Testimonies and stories about meeting Jesus
I was born in a Christian home, and like so many I am a pastors kid. I was introduced to Jesus at a very young age, and I am very thankful for my heritage.
Not only was I introduced to Jesus but I was also introduced to the Holy Spirit very young and was speaking in tongues as I was learning my ABC’s.
Some pastors kids struggle with their testimony because they feel like it isn’t as powerful as people who meet Jesus later in life. Although my conversion story is very different than people who meet Jesus later in life, it still has a powerful message.
At a point in my life, early 20’s, I made a choice that I was going to live my life for Jesus and become a true disciple. That decision is a powerful one, and created in me a new level of relationship with the father. My story centres around that decision and what has happened since.
A Specific Date and Time
For others there is a distinct day and time when they remember inviting Jesus into their heart and having a salvation experience. Such is true of the story below and the encouragement of this post.
Tara is a close friend of mine and recently shared this story with our group and I am in turn sharing it with you. I hope you get encouragement from it and enjoy seeing Jesus connecting with someone for the first time through her words.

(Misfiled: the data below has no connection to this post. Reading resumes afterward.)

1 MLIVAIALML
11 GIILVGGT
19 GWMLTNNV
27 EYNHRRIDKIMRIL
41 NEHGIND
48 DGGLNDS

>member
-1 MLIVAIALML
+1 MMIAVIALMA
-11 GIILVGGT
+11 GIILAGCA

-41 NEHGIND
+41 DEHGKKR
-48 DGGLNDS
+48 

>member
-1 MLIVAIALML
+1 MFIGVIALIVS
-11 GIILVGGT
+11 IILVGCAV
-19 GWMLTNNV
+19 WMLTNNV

A REAL CASE FOR CHRIST: A Personal Testimony
I vividly remember the day two very dear people in my life asked me if I wanted to accept Jesus as my savior…
They had been lovingly and faithfully walking by my side for many months (one was my football coach; I was his team’s quarterback), and doing their mighty best to encourage me in a) being the quarterback/athlete they seemed convinced I could be, and b) the person they seemed to know I was. They often made sage observations about how hard I was on myself, how often I engaged in self-flagellation, and seemingly could not ‘play my position’ with any degree of comfort without eventually self-sabotaging… They did not seem to understand that I felt like a complete imposter. A war was constantly being waged within me. Two equally dominant sides duking it out in hand-to hand combat: one telling me to believe what these kindly folks were telling me (they seemed sensible and smart enough after all…), and one telling me that they would know the truth at any moment, and I wouldn’t be able to keep up this charade for long… No amount of success or adulation from anyone could assuage the pain of this battle, and assure any decisive victory over it.